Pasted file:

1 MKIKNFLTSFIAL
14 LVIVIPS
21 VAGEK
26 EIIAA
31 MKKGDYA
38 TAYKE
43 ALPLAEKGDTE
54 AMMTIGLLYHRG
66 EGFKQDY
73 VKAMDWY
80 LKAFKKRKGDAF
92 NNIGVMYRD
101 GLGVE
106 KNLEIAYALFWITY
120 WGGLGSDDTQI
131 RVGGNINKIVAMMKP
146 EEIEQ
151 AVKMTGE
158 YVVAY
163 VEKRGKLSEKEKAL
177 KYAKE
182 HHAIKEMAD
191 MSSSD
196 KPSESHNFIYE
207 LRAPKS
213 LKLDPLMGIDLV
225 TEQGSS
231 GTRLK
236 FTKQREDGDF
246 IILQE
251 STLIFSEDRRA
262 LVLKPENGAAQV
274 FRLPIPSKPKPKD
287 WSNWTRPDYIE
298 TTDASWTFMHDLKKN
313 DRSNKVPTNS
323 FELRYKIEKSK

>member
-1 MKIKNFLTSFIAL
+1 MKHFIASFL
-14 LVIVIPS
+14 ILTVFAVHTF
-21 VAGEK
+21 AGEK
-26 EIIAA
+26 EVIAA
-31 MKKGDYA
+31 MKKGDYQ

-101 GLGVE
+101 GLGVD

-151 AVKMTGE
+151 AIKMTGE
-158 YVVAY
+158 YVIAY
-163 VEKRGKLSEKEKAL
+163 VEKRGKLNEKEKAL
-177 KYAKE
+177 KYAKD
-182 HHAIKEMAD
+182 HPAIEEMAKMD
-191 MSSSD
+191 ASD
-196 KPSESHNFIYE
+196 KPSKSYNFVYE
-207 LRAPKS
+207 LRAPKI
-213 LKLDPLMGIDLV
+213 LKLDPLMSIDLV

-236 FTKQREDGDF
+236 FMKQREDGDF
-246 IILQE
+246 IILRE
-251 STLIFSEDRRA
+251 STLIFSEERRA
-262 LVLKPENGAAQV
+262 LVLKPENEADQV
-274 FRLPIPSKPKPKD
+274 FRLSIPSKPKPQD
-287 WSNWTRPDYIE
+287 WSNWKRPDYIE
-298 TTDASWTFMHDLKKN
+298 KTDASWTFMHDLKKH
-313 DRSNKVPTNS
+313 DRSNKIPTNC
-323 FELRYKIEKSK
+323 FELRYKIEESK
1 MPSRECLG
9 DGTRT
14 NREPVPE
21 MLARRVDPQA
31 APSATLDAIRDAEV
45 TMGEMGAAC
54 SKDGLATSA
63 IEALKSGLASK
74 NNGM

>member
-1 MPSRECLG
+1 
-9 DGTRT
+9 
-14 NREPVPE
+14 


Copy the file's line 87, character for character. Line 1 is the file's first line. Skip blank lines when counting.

1 MPSRECLG